News

DirectShow Subject to Attacks, Microsoft Warns

Microsoft issued a security advisory on Friday describing a newly disclosed bug in Microsoft DirectShow that could enable remote code execution attacks.

In its advisory, the software giant said the vulnerability could be triggered if an unsuspecting user opens specially crafted media file. A hacker successfully deploying this bug could increase his user rights privileges within a Windows-based network. However, accounts configured with fewer administrative privileges aren't as vulnerable, Redmond said.

"While our investigation is ongoing, our investigation so far has shown that Windows 2000 Service Pack 4, Windows XP, and Windows Server 2003 are vulnerable," the advisory explained. Currently, Microsoft is aware of "limited, active attacks that exploit this vulnerability."

Users of Windows Vista, Windows 7 RC1 and Windows Server 2008 are not affected by this vulnerability, Redmond said.

Microsoft has rolled out an improved "Software Security Incident Response Process (SSIRP)" to better respond to the issue, the security bulletin explained.

Microsoft DirectShow is a framework that provides an application programming interface for developers working with multimedia files. The framework supplants Microsoft's earlier Video for Windows interface.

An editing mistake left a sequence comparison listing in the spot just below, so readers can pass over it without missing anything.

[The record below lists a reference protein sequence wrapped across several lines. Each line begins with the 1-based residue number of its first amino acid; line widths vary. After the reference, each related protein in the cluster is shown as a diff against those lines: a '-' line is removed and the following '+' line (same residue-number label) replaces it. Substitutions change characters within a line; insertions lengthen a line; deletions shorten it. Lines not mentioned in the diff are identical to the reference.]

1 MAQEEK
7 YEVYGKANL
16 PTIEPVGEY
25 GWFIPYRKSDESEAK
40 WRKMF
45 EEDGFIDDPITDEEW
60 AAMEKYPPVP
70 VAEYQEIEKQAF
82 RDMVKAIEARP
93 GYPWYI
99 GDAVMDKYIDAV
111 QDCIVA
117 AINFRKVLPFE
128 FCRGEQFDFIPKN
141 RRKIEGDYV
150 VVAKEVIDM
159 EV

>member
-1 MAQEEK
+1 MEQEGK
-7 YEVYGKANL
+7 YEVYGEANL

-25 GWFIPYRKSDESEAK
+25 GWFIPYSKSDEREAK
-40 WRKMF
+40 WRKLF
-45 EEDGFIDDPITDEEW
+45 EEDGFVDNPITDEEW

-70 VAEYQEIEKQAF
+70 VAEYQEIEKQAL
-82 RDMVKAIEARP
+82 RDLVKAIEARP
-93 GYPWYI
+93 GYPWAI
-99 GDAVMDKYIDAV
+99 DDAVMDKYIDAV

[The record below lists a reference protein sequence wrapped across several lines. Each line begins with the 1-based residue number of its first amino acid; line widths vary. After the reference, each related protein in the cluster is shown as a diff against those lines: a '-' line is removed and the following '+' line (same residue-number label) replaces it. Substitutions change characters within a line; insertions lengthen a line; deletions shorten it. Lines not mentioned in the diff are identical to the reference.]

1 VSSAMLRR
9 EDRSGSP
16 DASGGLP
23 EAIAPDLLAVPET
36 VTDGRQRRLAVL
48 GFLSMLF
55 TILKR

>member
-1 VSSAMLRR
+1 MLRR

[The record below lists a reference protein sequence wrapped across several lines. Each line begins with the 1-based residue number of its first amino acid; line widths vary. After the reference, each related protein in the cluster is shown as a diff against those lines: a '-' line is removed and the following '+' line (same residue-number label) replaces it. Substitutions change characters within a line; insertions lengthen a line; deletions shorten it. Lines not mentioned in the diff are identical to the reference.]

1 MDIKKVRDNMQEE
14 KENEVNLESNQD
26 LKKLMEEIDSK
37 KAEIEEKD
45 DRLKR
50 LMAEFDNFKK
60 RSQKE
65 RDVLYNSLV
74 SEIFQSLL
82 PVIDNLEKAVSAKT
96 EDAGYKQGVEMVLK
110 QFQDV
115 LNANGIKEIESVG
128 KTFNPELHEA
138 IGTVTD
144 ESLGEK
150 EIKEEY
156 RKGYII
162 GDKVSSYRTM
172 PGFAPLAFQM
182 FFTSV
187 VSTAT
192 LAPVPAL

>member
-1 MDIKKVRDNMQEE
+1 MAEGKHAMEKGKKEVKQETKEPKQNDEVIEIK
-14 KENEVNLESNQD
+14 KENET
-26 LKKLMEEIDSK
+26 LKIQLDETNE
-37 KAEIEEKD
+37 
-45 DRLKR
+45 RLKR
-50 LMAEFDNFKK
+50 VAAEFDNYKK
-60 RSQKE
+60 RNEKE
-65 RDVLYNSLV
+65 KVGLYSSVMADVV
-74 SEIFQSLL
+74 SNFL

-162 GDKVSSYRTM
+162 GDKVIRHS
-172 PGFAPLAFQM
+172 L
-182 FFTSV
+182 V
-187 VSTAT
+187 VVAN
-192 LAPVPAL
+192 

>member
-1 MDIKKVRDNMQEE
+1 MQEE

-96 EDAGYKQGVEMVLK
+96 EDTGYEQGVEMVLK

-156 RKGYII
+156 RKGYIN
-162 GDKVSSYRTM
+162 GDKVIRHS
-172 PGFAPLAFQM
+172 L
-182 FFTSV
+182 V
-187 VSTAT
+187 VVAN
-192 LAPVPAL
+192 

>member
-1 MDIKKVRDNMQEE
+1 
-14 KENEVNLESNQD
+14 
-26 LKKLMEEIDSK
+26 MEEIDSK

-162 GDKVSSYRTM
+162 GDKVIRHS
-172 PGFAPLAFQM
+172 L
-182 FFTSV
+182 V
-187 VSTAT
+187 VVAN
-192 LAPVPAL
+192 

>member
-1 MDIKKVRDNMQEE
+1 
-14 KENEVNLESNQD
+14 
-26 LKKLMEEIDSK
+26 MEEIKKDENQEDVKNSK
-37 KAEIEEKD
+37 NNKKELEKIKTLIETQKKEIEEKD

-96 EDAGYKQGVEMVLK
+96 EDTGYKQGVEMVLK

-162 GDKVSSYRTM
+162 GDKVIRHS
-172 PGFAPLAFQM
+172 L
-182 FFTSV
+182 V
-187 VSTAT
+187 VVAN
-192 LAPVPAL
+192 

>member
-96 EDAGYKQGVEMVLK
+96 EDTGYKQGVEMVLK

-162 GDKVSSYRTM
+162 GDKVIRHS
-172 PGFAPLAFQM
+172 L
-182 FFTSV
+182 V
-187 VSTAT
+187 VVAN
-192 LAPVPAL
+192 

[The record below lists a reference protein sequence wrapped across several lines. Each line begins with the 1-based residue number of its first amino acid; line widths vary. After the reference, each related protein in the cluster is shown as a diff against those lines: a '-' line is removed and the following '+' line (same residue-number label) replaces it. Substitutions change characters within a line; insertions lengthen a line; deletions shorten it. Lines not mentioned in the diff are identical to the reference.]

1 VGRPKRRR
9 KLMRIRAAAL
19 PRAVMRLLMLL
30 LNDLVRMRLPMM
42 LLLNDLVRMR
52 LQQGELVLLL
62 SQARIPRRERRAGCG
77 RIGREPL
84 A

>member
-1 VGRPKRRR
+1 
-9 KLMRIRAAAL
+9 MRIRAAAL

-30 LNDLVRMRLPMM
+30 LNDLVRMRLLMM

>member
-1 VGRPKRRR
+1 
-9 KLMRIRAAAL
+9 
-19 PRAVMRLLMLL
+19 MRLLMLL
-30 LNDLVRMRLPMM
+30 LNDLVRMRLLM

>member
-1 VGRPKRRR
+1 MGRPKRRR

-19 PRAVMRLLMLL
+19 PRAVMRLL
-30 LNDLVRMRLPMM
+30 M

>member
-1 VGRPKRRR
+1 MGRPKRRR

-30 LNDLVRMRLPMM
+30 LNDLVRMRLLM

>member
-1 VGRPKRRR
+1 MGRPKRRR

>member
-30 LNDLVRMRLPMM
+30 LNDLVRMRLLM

About the Author

Jabulani Leffall is an award-winning journalist whose work has appeared in the Financial Times of London, Investor's Business Daily, The Economist and CFO Magazine, among others.

Featured

  • Microsoft Shifting Away from Office 365 Brand Name in April

    Microsoft on Monday announced coming product naming changes, where "Office 365" is mostly getting replaced by the "Microsoft 365" brand.

  • Microsoft Grows Services Amid COVID-19

    Microsoft in a Saturday announcement recapped how its services have been affected by "shelter-in-place" governmental mandates in the last week, providing details on growth stats and prioritizations.

  • Microsoft Adds 6 More Months to Expiring Certification Programs

    Microsoft has announced an extension to the end date of three certification programs slated for retirement.

  • Microsoft's Surface Pro X: It's Like the Surface RT, But Better

    There's a lot about the Surface Pro X that's reminiscent of the ill-fated Surface RT. But despite the similarities, this might just be one of the rare cases where the sequel is better than the original.

comments powered by Disqus

Office 365 Watch

Sign up for our newsletter.

Terms and Privacy Policy consent

I agree to this site's Privacy Policy.